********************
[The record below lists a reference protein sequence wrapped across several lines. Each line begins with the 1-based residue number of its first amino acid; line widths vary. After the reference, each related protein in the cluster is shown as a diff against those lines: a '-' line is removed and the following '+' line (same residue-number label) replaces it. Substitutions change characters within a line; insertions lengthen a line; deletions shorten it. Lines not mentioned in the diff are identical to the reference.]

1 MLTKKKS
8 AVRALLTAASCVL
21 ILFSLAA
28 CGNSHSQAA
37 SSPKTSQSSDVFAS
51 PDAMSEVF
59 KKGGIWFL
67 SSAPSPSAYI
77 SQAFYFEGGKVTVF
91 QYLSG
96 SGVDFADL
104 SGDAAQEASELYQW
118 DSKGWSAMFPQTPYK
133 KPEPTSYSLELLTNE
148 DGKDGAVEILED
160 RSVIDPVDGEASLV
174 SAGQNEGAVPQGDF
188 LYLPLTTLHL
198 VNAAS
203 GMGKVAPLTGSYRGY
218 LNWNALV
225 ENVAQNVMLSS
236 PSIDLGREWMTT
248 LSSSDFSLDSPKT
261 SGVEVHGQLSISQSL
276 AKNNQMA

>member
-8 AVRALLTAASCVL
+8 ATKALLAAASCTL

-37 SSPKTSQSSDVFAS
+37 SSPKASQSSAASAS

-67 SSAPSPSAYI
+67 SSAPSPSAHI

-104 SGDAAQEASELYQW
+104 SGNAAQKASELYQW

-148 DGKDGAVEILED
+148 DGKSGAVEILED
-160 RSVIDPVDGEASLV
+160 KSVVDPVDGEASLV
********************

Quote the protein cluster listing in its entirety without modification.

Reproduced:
[The record below lists a reference protein sequence wrapped across several lines. Each line begins with the 1-based residue number of its first amino acid; line widths vary. After the reference, each related protein in the cluster is shown as a diff against those lines: a '-' line is removed and the following '+' line (same residue-number label) replaces it. Substitutions change characters within a line; insertions lengthen a line; deletions shorten it. Lines not mentioned in the diff are identical to the reference.]

1 MLTKKKS
8 AVRALLTAASCVL
21 ILFSLAA
28 CGNSHSQAA
37 SSPKTSQSSDVFAS
51 PDAMSEVF
59 KKGGIWFL
67 SSAPSPSAYI
77 SQAFYFEGGKVTVF
91 QYLSG
96 SGVDFADL
104 SGDAAQEASELYQW
118 DSKGWSAMFPQTPYK
133 KPEPTSYSLELLTNE
148 DGKDGAVEILED
160 RSVIDPVDGEASLV
174 SAGQNEGAVPQGDF
188 LYLPLTTLHL
198 VNAAS
203 GMGKVAPLTGSYRGY
218 LNWNALV
225 ENVAQNVMLSS
236 PSIDLGREWMTT
248 LSSSDFSLDSPKT
261 SGVEVHGQLSISQSL
276 AKNNQMA

>member
-8 AVRALLTAASCVL
+8 ATKALLAAASCTL

-37 SSPKTSQSSDVFAS
+37 SSPKASQSSAASAS

-67 SSAPSPSAYI
+67 SSAPSPSAHI

-104 SGDAAQEASELYQW
+104 SGNAAQKASELYQW

-148 DGKDGAVEILED
+148 DGKSGAVEILED
-160 RSVIDPVDGEASLV
+160 KSVVDPVDGEASLV